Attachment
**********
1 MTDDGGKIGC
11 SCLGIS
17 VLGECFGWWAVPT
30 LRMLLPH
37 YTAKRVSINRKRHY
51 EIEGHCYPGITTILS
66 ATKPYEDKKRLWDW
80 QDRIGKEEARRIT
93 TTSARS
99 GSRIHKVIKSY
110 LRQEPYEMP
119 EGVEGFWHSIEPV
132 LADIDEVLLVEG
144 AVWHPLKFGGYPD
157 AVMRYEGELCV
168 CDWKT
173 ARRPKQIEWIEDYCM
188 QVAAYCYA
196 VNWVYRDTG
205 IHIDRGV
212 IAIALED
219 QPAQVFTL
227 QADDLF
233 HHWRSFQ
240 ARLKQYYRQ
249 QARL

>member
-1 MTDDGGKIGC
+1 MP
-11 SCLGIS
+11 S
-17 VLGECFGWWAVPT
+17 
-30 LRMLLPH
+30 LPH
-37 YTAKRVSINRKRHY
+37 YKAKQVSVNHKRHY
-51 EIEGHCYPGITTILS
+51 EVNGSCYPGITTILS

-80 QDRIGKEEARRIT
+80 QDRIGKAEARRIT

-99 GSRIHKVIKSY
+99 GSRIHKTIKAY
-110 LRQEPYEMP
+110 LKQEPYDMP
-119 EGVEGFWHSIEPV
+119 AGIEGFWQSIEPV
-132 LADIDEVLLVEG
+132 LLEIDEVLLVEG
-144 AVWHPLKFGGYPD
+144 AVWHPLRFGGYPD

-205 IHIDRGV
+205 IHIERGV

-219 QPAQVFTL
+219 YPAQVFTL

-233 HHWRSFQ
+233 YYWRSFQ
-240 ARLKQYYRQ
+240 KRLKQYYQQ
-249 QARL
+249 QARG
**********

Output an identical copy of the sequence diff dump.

1 MTDDGGKIGC
11 SCLGIS
17 VLGECFGWWAVPT
30 LRMLLPH
37 YTAKRVSINRKRHY
51 EIEGHCYPGITTILS
66 ATKPYEDKKRLWDW
80 QDRIGKEEARRIT
93 TTSARS
99 GSRIHKVIKSY
110 LRQEPYEMP
119 EGVEGFWHSIEPV
132 LADIDEVLLVEG
144 AVWHPLKFGGYPD
157 AVMRYEGELCV
168 CDWKT
173 ARRPKQIEWIEDYCM
188 QVAAYCYA
196 VNWVYRDTG
205 IHIDRGV
212 IAIALED
219 QPAQVFTL
227 QADDLF
233 HHWRSFQ
240 ARLKQYYRQ
249 QARL

>member
-1 MTDDGGKIGC
+1 MP
-11 SCLGIS
+11 S
-17 VLGECFGWWAVPT
+17 
-30 LRMLLPH
+30 LPH
-37 YTAKRVSINRKRHY
+37 YKAKQVSVNHKRHY
-51 EIEGHCYPGITTILS
+51 EVNGSCYPGITTILS

-80 QDRIGKEEARRIT
+80 QDRIGKAEARRIT

-99 GSRIHKVIKSY
+99 GSRIHKTIKAY
-110 LRQEPYEMP
+110 LKQEPYDMP
-119 EGVEGFWHSIEPV
+119 AGIEGFWQSIEPV
-132 LADIDEVLLVEG
+132 LLEIDEVLLVEG
-144 AVWHPLKFGGYPD
+144 AVWHPLRFGGYPD

-205 IHIDRGV
+205 IHIERGV

-219 QPAQVFTL
+219 YPAQVFTL

-233 HHWRSFQ
+233 YYWRSFQ
-240 ARLKQYYRQ
+240 KRLKQYYQQ
-249 QARL
+249 QARG